Knights of Spain, Warriors of the Sun: Hernando de Soto and the South's Ancient Chiefdoms

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University of Georgia Press, 1998 - History - 592 pages
2 Reviews
Between 1539 and 1542 Hernando de Soto led a small army on a desperate journey of exploration of almost four thousand miles across the Southeast. Until now, his path has been one of history's most intriguing mysteries. With Knights of Spain, Warriors of the Sun, anthropologist Charles Hudson offers a solution to the question, "Where did de Soto go?" Using a new route reconstruction, for the first time the story of the de Soto expedition can be laid on a map, and in many instances it can be tied to specific archaeological sites.

Arguably the most important event in the history of the Southeast in the sixteenth century, De Soto's journey cut a bloody and indelible swath across both the landscape and native cultures in a quest for gold and personal glory. The desperate Spanish army followed the sunset from Florida to Texas before abandoning its mission. De Soto's one triumph was that he was the first European to explore the vast region that would be the American South, but he died on the banks of the Mississippi River a broken man in 1542.

Abundantly illustrated, Knights of Spain, Warriors of the Sun is a clearly written narrative that unfolds against the exotic backdrop of a now extinct social and geographic landscape. Hudson masterfully chronicles both De Soto's expedition and the native societies he visited. A blending of archaeology, history, and historical geography, this is a monumental study of the sixteenth-century Southeast.


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Knights of Spain, warriors of the sun: Hernando de Soto and the South's ancient chiefdoms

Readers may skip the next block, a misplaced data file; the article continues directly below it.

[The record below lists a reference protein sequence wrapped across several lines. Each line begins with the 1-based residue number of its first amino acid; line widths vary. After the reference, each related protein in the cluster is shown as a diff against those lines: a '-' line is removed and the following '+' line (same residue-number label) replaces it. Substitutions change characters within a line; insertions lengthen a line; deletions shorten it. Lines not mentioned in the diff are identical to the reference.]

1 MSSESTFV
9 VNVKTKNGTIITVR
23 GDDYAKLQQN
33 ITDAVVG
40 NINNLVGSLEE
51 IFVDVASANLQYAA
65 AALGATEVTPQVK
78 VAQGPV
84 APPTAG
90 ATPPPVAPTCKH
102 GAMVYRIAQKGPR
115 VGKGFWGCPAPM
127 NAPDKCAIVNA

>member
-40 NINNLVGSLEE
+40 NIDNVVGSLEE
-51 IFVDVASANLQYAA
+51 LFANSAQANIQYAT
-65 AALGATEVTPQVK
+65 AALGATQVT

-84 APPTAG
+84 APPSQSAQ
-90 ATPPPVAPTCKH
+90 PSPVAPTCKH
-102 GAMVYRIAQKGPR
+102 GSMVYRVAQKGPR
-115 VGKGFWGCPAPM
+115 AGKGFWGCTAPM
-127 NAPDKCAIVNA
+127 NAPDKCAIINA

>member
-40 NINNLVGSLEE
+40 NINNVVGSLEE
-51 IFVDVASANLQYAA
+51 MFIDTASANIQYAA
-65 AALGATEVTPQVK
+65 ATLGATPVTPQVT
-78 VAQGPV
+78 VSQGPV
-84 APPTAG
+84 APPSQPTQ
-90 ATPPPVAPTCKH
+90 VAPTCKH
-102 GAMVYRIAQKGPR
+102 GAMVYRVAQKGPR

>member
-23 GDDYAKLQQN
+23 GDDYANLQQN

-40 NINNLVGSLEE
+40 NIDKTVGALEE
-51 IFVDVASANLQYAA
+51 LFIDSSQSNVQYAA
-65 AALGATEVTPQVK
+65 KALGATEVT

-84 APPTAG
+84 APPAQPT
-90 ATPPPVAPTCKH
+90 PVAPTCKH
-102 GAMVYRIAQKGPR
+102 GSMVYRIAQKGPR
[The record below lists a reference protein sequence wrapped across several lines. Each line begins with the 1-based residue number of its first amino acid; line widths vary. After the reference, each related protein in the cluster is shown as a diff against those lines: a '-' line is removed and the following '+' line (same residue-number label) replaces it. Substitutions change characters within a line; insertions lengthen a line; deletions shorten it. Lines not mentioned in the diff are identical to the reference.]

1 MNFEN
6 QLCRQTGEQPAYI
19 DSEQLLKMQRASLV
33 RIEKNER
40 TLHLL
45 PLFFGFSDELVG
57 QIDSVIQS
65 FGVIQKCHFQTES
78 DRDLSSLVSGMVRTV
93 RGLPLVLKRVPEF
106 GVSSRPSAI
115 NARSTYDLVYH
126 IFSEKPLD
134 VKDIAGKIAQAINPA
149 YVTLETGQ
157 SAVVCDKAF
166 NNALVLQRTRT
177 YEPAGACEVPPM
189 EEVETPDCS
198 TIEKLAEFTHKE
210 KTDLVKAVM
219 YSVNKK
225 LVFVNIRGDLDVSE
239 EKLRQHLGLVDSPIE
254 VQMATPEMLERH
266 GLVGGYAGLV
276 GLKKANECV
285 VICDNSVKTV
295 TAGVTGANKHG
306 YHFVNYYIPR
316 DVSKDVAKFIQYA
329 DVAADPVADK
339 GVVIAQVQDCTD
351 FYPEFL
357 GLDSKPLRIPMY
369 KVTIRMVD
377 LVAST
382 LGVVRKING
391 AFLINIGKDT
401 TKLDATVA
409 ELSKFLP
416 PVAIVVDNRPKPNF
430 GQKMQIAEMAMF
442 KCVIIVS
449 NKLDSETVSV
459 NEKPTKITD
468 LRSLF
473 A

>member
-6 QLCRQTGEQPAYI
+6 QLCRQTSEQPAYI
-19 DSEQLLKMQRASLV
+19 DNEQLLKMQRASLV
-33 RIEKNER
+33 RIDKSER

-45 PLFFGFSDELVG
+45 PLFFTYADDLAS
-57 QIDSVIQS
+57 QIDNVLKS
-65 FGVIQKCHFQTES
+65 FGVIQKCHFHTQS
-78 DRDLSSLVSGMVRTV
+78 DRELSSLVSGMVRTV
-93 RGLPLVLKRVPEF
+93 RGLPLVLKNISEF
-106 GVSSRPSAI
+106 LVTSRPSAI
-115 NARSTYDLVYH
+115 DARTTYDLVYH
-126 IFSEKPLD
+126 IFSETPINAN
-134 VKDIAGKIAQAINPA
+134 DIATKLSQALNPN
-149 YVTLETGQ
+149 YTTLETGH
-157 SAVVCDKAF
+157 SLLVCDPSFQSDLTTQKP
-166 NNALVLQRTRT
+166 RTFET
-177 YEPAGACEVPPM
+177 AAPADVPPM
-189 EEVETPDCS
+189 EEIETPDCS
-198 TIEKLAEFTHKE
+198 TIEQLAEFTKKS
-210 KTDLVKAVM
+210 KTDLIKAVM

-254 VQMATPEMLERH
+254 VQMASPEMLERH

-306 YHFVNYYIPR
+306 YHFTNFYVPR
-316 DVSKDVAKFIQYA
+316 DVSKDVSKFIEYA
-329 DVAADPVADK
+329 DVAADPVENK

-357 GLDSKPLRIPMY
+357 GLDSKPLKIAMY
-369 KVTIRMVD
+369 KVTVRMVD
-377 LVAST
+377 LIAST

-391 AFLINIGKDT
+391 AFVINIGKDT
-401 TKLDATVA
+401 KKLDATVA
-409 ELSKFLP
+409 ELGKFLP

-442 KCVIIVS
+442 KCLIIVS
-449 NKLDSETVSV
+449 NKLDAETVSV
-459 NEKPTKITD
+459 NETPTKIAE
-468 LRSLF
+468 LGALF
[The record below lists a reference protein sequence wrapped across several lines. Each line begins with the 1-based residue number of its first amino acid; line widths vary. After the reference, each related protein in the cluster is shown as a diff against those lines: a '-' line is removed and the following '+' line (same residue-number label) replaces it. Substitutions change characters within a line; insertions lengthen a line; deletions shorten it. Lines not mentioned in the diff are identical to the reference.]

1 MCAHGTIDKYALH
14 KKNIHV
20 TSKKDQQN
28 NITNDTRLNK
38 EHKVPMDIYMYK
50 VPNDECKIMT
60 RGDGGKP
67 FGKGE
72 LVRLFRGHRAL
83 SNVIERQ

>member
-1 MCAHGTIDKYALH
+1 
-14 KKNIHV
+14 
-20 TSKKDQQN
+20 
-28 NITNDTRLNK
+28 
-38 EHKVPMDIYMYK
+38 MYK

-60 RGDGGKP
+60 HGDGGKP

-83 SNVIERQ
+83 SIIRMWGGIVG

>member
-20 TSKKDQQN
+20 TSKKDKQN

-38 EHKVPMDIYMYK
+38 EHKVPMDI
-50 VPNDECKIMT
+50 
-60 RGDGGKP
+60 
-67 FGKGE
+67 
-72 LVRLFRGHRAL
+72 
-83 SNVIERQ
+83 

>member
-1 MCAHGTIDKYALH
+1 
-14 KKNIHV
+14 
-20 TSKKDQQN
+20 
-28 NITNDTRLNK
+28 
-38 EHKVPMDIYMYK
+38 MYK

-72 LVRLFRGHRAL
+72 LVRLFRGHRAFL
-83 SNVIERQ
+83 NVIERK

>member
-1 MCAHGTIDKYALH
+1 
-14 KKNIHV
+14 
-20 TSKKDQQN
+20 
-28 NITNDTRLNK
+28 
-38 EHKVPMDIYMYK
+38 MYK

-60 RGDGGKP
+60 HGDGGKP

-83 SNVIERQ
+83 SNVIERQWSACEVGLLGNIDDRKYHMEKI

User Review  - Not Available - Book Verdict

Hernando de Soto's tortuous and futile expedition, from 1539 to 1543, in search of imaginary cities of gold marked the first significant European penetration of what was to become the American South ... Read full review

Review: Knights of Spain, Warriors of the Sun: Hernando de Soto and the South s Ancient Chiefdoms

User Review  - John Ott, Jr. - Goodreads

Quote "In these precious remnants of this once vast southeastern forest of the sixteenth century, one can walk today and imagine knights from Spain on a doomed quest, pitted against the agile warriors of chiefdoms whose rulers were said to be descendants of the Sun." -Charles Hudson, pg. 440 Read full review


Spaniards 3 Indians 11 Early Spanish Exploration
Organization of the Expedition 47 Departure from San Lucar
Base Camp 66 Horses Dogs Pigs 72 Juan Ortiz 78 Northward
Departure from Tampa Bay 89 The Swamp ofOcale 100 De Soto
Winter 15391540
The Bay of the Horses 128 Marcos and Perico 129 The Return to Tampa Bay 130 Apalachee
Capachequi 149 Toa 150 Ichisi 157 Ocute 162 77te Wilderness ofOcute 165 Cofitachequi
Quizquiz Casqui Pacaha
Quiguate 311 Coligua 314 Cmas 316 Ta 320 Utiangiie
Anilco 336 Guachoya 339 Quigualtam 341 The Massacre at Anilco 346 The Deafh
Chaguate 353 Naguatex 359 lays 363 Gwssco 367 The Rroer of Daycao 370 Return
The Canoes of Quigualtam 390 Tie Mouth of the Mississippi River
Tfte Gulf Coast 399 Panuco 403 Mexico City
Tfe Survivors 412 Jsabe de Bobadilla vs Herndn Ponce de Leon 414 The Decline

oara 185 The CherokeeSpeaking Peoples 190 Chiaha 199 Coosa
South from Coosa 220 Atahachi 229 Mabila 232 Attack 238 Counterattack 241
Winter 15401541
The Documentary Sources 441 History of Research on the De Soto Route 455 The U

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About the author (1998)

Charles M. Hudson, a professor emeritus of anthropology at the University of Georgia, is one of the foremost authorities on the history and culture of the Indians of the U.S. Southeast. His many books include Black Drink, The Forgotten Centuries, and Knights of Spain, Warriors of the Sun (all Georgia).

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